Should you refinance your home, or should you sell the current house, take the lower rate, and buy more house for your growing family, but still have the same payments as your current loan and smaller house?
Does this make sense?
When rates start going down, people immediately think about refinancing their home to reduce their payments. Of course, having lower payments is always a big plus. Who doesn't like to save money?
On the other hand, are you comfortable with your current payment? Are you able to pay all your other bills, save money each month, and still have some to play? Is your family still growing, or are the kids just getting older and need more room to run around?
Refinancing might not be the answer.
The answer might be, keep your current mortgage payment (or close to it) and buy a newer or larger home, whichever suits you.
For example, your current home is valued at $200,000 and your current mortgage payment, including taxes (2.3%) and home owners insurance (0.80%) (keep in mind that I'm in Texas so your taxes might not be as high as this estimate here), is $1813 with a 6.75% interest rate. If you refinance, you might be able to get down to $1620 with a 5.25% rate and save $193 a month (though it usually costs about $4000 in fees just to close a new loan so calculate how many months it will take for you to recoup your fees along with your monthly savings). You could invest that extra...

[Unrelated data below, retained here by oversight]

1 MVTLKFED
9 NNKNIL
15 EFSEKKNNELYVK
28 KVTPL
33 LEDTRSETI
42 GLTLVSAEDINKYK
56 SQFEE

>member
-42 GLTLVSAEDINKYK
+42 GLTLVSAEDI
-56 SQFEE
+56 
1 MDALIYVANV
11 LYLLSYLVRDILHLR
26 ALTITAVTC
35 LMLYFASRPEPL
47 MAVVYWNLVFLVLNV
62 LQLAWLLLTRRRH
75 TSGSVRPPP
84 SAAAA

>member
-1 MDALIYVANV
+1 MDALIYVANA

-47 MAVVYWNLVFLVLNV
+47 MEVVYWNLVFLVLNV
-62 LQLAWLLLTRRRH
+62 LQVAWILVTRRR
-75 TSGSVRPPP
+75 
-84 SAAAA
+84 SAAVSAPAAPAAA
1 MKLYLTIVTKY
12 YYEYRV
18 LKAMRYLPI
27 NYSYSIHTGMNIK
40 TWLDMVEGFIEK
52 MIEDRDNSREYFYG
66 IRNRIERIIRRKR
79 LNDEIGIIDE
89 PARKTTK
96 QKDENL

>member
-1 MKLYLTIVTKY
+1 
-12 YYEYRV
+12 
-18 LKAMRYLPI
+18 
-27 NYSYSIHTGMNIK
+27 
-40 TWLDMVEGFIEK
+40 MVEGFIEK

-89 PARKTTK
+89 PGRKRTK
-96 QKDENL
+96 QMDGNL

Or, you could sell your $200k house, and buy a different house for $225k and keep your $1800 payment, plus invest the profit from selling the previous house.
Just in going from a $200k price range up to a $225k price range, you're opening your options up so much to be able to get into a larger house today with the lower rates, instead of waiting a few years when rates could be back at your 6.75% rate you currently have or even higher. The market fluctuates constantly, and it's hard to predict what might happen in 3-5 years, but if you know you'll probably want something larger in 3-5 years, you might want to rethink that time frame as rates hedge more than 1.5% lower than what you currently have.
Food for thought...